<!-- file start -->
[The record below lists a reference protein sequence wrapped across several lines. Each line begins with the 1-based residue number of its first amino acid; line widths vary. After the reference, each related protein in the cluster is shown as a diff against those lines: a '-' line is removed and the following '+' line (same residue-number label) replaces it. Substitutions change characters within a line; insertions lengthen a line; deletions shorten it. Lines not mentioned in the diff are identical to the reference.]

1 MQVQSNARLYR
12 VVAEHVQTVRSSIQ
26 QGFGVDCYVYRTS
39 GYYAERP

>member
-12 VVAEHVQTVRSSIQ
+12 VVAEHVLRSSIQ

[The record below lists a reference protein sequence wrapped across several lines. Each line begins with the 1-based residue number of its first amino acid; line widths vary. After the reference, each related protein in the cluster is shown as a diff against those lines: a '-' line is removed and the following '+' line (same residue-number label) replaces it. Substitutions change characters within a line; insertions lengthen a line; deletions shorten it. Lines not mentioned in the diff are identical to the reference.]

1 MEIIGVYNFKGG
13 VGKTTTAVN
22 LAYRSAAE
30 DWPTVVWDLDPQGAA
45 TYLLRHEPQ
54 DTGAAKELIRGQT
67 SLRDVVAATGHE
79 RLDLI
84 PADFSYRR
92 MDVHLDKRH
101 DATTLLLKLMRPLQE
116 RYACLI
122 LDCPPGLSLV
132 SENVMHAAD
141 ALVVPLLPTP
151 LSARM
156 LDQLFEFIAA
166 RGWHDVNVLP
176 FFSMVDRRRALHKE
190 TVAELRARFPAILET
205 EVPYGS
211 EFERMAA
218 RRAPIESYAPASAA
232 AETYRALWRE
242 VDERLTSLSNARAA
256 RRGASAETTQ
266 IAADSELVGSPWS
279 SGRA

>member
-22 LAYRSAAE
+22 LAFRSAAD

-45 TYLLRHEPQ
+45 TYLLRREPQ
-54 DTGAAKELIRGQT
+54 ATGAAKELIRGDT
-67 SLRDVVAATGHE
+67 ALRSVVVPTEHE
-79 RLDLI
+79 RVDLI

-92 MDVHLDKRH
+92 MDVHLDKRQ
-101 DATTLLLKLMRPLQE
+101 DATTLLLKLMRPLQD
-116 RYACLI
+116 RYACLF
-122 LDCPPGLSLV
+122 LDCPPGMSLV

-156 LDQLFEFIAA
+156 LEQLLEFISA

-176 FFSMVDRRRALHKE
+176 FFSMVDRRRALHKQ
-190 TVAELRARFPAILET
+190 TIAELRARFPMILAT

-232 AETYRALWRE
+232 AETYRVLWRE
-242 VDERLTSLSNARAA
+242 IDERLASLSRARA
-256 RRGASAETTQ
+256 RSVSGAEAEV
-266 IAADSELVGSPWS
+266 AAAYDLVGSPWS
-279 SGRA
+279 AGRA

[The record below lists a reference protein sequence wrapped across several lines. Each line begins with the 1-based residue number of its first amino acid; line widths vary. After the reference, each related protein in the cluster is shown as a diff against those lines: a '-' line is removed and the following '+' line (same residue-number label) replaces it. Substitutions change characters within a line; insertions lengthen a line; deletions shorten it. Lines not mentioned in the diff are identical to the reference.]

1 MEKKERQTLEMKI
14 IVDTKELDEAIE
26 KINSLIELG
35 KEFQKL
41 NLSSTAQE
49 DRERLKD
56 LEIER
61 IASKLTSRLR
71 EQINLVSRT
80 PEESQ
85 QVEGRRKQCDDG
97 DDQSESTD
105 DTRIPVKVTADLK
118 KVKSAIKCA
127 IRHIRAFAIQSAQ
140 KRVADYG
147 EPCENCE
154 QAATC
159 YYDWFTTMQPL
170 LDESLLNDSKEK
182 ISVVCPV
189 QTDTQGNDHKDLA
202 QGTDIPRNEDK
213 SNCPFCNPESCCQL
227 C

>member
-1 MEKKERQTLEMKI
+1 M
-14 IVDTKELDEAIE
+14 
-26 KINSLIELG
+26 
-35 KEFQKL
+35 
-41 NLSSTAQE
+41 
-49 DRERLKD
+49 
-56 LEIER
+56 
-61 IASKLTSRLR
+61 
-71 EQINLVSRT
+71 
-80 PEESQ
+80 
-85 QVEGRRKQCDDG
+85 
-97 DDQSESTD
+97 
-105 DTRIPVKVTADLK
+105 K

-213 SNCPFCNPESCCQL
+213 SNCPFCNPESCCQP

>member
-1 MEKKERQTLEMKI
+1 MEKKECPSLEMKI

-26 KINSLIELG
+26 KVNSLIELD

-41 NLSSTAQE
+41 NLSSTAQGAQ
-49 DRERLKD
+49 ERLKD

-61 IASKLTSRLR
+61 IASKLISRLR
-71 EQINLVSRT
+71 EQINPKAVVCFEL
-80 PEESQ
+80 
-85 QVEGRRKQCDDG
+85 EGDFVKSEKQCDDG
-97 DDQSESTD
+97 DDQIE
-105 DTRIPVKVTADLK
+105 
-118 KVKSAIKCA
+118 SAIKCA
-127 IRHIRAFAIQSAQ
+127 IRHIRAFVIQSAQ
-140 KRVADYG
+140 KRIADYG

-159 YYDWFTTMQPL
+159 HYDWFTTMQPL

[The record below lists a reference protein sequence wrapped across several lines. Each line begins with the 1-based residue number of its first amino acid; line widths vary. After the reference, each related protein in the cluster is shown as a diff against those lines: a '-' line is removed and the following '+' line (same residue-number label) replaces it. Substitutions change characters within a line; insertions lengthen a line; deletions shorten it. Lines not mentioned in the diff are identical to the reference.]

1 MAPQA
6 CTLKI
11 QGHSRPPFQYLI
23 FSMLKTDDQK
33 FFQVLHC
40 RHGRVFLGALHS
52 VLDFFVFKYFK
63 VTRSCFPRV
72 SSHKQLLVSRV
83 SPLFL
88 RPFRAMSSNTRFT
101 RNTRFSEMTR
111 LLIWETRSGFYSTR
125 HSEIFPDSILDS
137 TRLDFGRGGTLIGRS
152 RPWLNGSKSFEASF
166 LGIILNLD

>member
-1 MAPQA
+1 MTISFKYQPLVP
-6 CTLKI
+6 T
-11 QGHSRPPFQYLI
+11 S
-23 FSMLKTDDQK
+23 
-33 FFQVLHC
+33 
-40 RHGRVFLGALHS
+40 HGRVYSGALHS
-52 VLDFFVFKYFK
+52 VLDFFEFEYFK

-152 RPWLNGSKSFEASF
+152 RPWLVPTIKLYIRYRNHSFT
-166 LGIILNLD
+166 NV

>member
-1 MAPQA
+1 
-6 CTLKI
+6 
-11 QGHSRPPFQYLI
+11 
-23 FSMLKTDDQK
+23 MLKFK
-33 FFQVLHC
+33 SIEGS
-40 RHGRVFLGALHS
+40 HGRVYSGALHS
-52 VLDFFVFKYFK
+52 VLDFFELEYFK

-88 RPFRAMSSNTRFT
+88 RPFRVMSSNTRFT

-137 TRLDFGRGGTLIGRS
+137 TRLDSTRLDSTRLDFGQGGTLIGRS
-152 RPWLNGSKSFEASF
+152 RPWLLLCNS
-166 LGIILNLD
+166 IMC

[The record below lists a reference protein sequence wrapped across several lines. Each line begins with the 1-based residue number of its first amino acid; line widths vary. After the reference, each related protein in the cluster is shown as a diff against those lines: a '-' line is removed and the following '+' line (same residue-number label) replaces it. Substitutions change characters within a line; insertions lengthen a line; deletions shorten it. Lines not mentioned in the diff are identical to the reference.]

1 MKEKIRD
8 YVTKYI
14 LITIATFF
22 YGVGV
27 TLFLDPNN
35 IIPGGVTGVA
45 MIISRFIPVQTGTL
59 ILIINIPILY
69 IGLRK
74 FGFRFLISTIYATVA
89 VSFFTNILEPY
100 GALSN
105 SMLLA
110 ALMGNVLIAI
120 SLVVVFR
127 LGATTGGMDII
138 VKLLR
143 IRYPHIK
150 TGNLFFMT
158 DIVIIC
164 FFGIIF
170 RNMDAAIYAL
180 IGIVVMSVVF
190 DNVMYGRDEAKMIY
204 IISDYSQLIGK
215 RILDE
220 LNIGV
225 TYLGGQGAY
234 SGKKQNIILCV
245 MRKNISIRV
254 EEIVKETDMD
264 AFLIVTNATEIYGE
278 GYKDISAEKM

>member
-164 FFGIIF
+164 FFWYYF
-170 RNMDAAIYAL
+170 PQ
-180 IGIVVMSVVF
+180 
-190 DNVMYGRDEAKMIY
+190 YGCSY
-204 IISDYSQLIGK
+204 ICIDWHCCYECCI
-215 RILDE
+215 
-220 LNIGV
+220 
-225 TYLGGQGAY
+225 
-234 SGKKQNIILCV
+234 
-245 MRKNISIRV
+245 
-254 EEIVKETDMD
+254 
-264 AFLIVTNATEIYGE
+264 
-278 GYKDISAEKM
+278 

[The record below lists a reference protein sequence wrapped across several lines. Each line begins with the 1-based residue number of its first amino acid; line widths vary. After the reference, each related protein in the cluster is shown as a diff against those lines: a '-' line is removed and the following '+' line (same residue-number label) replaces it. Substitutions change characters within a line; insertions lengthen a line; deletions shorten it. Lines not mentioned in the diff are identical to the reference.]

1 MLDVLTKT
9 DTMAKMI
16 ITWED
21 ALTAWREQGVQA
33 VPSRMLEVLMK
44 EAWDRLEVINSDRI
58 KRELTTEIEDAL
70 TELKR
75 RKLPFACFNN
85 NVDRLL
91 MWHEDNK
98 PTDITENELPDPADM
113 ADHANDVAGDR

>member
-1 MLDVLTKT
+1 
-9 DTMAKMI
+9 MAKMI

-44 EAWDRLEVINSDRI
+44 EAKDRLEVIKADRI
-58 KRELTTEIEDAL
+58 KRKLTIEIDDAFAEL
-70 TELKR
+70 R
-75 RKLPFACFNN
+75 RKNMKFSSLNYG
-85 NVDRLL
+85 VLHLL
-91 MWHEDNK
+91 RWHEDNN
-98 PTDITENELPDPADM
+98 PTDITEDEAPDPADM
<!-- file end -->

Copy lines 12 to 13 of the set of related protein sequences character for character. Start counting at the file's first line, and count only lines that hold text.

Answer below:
22 LAYRSAAE
30 DWPTVVWDLDPQGAA